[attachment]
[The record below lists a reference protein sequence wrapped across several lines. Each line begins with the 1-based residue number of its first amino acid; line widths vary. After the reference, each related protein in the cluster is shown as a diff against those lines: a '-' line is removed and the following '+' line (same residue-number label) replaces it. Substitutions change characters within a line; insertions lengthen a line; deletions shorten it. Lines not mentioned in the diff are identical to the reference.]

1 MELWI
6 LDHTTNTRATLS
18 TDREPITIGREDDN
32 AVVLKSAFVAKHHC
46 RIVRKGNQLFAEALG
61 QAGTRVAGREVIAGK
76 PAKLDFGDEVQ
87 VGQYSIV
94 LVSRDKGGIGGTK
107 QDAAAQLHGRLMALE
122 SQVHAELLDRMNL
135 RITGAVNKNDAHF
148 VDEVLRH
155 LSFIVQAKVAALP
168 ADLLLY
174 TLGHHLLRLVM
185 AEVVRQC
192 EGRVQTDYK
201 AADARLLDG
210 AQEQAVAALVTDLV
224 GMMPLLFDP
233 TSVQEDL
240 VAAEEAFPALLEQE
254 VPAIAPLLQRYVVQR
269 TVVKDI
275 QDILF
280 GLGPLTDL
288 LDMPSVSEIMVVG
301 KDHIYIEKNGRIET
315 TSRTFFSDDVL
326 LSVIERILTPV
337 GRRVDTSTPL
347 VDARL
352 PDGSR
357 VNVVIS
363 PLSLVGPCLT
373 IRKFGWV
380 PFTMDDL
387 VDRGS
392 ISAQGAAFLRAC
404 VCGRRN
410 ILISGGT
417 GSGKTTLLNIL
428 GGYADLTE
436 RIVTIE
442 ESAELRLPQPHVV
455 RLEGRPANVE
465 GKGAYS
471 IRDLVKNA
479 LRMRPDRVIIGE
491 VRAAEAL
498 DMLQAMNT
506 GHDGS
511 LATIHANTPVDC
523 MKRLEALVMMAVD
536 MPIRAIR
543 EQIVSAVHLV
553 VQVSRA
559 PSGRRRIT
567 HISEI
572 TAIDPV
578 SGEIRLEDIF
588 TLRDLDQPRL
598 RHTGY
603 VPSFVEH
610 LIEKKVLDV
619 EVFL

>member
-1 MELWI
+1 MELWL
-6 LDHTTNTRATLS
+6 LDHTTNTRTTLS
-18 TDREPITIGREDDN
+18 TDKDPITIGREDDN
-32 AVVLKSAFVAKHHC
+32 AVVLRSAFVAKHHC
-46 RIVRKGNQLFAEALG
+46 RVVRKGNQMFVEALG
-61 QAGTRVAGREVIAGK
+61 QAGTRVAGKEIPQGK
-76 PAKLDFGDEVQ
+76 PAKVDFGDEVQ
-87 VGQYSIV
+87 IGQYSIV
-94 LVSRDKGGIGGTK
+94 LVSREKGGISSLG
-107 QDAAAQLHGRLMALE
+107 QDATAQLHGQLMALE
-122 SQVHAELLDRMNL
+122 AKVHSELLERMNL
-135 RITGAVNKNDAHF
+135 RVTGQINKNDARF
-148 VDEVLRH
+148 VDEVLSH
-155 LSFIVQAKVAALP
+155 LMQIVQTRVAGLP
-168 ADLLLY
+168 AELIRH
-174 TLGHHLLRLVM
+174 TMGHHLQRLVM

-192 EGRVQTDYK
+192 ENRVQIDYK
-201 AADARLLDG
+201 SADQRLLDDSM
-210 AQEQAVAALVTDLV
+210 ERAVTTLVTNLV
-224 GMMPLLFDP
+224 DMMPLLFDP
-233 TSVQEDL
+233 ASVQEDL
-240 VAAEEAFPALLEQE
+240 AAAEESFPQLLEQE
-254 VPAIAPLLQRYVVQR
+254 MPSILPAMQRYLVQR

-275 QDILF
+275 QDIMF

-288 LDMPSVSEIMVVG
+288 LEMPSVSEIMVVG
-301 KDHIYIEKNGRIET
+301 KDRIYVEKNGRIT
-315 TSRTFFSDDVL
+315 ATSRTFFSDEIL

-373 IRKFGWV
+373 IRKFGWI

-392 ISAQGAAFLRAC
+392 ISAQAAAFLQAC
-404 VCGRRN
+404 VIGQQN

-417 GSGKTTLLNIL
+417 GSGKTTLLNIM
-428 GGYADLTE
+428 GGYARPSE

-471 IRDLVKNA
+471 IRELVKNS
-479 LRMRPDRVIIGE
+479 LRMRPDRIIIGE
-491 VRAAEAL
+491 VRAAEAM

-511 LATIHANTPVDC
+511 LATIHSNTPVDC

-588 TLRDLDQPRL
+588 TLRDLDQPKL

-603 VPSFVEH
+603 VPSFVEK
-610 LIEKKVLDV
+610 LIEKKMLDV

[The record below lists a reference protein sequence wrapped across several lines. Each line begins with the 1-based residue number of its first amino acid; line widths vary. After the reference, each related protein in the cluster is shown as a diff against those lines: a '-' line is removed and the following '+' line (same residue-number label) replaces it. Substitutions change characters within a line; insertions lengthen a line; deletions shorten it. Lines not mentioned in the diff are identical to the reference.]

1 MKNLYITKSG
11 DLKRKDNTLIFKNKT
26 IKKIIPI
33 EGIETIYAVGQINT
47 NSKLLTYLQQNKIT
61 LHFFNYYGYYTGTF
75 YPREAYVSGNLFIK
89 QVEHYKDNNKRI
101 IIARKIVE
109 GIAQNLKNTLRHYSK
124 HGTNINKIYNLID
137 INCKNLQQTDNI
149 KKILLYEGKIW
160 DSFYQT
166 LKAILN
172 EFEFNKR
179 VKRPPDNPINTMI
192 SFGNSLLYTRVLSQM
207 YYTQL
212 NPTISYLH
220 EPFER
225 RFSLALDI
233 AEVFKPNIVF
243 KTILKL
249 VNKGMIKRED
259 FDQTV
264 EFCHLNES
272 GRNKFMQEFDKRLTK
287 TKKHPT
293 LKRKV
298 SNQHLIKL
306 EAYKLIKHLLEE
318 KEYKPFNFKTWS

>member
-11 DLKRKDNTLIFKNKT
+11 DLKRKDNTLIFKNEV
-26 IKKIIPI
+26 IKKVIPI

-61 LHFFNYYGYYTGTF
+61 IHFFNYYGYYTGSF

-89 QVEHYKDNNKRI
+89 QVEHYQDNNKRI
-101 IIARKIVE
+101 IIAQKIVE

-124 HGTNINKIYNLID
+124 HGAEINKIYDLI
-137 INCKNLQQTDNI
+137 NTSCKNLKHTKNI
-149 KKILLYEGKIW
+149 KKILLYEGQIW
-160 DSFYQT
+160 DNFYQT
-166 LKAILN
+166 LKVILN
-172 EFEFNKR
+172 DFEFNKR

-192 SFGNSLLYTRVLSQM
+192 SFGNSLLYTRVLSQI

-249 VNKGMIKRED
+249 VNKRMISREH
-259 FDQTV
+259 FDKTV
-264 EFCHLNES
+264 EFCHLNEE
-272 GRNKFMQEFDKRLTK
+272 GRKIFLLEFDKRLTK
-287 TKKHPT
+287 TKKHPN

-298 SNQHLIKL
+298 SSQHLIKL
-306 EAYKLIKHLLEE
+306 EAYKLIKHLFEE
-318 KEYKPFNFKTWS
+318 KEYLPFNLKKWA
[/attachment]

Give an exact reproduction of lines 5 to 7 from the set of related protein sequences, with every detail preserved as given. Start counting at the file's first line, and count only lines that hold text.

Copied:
32 AVVLKSAFVAKHHC
46 RIVRKGNQLFAEALG
61 QAGTRVAGREVIAGK